How to Stop Coming Over the Top - Golf (Video)
How to Stop Coming Over the Top - Golf (Video) Now, if you ever tried to work on improving your golf, you've probably come across the concept of hitting a slice and probably come across the terminology of being over-the-top. So let's look at what over-the-top means first and then how we can stop it. So over-the-top, if I just spin around here, refers to the swing path and plain going back and then how you downswing would be in front of that path or plain. So the club doesn't come up and down on the same line. It comes up and then in front or over the top of that original line. Over the top of the ball, hitting from out to in, mainly resulting in pull shots or slice shots. Now, the reason for that is this. In your backswing, you turn your shoulders, then you lift your arms. Now, if you turned your shoulders, and now drop your arms, you would've come over the top. And that's a very simplistic view of looking at why most golfers hit from out to in or from over-the-top. From the top of the swing, their body turns too quickly, their hands throw over the top, and then we're in trouble. And it's trying to generate par in that first pitch of the swing that causes the problem. So a really nice cure and a really nice way to think about stopping this is from a good set position. Make your normal backswing and just pause. Count for two seconds—one, two—and then start the downswing. And by just giving yourself a time to pause and think at the top, you should resist the temptation to spin the upper body to smash down hard on the ball. You can still create power but it's just creating power in a different fashion. It's creating power by turning the bottom half first rather than throwing the hands forwards. So nicely to the top—one, two—move the left hip out the way and bring the club down better. A lot of golfers know the right moves they should be making, but they struggle to make it because from the top, they get too aggressive with the hands and the arms and the club comes over the top. So slicing or pulling the golf ball is your fault. Consider that over-the-top is probably the reason for that fault. And that little exercise is a nice way of stopping that and coming a little bit more inside. 2012-05-09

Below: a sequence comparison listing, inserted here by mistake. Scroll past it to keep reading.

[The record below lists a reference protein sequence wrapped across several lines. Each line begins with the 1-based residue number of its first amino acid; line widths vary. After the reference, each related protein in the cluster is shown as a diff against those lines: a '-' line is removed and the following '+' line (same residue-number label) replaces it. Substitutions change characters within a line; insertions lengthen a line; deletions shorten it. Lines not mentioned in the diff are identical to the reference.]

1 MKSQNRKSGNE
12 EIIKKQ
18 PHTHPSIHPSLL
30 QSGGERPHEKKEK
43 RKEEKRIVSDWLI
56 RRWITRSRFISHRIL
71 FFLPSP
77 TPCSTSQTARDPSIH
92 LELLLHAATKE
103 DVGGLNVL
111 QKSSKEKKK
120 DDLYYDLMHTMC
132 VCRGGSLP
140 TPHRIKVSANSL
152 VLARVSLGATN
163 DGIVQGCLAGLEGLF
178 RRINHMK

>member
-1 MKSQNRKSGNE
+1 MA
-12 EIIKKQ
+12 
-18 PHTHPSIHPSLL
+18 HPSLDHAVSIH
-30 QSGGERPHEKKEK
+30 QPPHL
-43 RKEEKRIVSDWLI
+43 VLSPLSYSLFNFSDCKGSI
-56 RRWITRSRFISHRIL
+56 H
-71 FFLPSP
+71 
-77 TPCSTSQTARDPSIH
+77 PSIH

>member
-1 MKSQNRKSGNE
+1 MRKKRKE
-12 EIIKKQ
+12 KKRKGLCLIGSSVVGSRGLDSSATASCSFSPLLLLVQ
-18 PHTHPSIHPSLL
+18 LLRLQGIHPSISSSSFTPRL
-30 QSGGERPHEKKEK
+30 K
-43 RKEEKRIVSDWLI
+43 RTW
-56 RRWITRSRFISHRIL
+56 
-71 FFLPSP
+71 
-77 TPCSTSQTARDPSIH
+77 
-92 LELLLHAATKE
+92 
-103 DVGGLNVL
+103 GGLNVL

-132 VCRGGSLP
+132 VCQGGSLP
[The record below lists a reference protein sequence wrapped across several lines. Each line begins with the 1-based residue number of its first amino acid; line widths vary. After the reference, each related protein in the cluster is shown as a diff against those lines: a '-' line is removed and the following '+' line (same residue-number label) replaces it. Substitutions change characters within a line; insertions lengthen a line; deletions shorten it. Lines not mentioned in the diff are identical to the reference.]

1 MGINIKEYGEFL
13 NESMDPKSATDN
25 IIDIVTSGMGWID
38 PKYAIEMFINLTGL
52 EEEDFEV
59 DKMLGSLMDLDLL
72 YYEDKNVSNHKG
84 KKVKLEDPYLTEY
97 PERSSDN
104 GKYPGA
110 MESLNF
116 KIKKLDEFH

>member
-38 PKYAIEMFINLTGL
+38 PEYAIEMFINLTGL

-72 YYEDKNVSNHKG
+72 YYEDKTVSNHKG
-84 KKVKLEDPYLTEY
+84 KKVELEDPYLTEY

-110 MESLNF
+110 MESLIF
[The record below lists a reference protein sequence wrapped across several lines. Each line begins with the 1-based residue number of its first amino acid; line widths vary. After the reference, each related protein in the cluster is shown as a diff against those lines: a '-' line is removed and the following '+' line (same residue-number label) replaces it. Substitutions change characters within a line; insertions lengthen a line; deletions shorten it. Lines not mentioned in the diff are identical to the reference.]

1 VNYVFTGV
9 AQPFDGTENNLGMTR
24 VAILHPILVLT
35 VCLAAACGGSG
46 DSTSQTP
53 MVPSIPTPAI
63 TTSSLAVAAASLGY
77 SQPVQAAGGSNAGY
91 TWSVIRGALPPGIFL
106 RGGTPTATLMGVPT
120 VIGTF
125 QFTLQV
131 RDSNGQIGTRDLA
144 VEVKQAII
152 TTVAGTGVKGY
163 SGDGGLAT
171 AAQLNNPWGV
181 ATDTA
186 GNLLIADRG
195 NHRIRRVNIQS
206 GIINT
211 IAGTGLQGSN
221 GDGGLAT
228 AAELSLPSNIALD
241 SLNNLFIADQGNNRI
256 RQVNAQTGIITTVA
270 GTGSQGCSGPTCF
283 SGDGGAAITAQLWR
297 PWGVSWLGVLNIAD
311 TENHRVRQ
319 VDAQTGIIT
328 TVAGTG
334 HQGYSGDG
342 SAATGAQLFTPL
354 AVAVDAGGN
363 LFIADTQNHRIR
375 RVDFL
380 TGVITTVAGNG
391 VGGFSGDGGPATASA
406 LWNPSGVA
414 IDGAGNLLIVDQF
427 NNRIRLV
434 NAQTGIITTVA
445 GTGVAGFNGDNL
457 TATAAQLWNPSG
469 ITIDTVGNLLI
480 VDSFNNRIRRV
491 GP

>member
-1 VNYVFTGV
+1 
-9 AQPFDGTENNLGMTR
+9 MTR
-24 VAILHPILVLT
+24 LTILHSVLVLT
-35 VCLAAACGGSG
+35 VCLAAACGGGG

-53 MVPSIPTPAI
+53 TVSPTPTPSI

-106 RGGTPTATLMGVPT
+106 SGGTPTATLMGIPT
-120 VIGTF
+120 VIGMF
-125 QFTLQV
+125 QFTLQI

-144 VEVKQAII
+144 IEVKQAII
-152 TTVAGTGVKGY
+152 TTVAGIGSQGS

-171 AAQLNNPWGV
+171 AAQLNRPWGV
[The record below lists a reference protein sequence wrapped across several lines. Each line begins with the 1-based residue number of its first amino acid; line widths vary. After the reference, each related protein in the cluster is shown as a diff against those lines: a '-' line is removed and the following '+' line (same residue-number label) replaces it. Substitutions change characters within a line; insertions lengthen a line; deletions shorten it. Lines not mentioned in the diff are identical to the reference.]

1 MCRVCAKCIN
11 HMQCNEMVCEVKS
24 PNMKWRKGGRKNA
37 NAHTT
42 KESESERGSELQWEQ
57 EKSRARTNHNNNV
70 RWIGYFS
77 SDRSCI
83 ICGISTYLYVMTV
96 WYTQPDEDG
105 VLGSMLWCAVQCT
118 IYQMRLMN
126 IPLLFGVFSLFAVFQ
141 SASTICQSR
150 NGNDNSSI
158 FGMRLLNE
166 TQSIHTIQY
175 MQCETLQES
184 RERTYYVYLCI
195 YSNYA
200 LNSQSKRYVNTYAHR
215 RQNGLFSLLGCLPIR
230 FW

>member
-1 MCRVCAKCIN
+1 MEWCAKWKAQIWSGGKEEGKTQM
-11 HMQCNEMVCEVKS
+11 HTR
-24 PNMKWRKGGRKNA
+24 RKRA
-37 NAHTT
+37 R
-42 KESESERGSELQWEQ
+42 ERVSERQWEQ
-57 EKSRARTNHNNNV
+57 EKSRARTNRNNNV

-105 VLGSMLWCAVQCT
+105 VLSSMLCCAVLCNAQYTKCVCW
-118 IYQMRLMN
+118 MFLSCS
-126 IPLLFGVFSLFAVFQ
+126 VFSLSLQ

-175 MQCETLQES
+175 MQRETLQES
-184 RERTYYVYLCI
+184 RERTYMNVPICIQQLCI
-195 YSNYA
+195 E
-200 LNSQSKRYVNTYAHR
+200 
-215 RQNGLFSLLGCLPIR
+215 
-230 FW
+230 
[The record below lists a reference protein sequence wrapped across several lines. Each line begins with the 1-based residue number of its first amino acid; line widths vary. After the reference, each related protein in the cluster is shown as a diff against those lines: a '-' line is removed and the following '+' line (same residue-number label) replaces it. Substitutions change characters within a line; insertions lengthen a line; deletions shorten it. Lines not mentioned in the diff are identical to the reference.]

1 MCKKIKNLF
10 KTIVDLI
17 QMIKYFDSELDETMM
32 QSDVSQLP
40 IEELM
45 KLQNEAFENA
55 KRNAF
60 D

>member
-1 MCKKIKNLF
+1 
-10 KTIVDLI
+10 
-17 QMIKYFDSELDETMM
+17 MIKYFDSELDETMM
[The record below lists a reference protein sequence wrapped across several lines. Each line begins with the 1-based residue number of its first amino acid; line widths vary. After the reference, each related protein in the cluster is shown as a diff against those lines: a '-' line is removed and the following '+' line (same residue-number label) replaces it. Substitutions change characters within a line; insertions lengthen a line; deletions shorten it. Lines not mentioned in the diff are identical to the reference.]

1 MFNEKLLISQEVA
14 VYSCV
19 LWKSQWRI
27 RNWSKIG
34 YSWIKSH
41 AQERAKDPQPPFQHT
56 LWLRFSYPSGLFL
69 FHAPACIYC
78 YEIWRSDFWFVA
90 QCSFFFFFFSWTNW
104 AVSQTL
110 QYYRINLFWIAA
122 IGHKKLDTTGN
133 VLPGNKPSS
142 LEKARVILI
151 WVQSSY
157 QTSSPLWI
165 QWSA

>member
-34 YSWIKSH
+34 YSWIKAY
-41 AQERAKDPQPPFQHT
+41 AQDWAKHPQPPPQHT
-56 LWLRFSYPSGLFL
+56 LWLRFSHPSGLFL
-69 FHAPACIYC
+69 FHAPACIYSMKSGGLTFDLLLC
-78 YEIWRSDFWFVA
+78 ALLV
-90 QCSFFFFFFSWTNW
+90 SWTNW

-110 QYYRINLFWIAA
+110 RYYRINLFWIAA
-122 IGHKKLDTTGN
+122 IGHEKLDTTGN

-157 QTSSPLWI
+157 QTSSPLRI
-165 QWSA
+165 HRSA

Now, if you ever tried to work on improving your golf, you've probably come across the concept of hitting a slice and probably come across the terminology of being over-the-top. So let's look at what over-the-top means first and then how we can stop it. So over-the-top, if I just spin around here, refers to the swing path and plain going back and then how you downswing would be in front of that path or plain. So the club doesn't come up and down on the same line. It comes up and then in front or over the top of that original line. Over the top of the ball, hitting from out to in, mainly resulting in pull shots or slice shots. Now, the reason for that is this. In your backswing, you turn your shoulders, then you lift your arms. Now, if you turned your shoulders, and now drop your arms, you would've come over the top. And that's a very simplistic view of looking at why most golfers hit from out to in or from over-the-top. From the top of the swing, their body turns too quickly, their hands throw over the top, and then we're in trouble. And it's trying to generate par in that first pitch of the swing that causes the problem. So a really nice cure and a really nice way to think about stopping this is from a good set position. Make your normal backswing and just pause. Count for two seconds—one, two—and then start the downswing. And by just giving yourself a time to pause and think at the top, you should resist the temptation to spin the upper body to smash down hard on the ball. You can still create power but it's just creating power in a different fashion. It's creating power by turning the bottom half first rather than throwing the hands forwards. So nicely to the top—one, two—move the left hip out the way and bring the club down better. A lot of golfers know the right moves they should be making, but they struggle to make it because from the top, they get too aggressive with the hands and the arms and the club comes over the top. So slicing or pulling the golf ball is your fault. Consider that over-the-top is probably the reason for that fault. And that little exercise is a nice way of stopping that and coming a little bit more inside.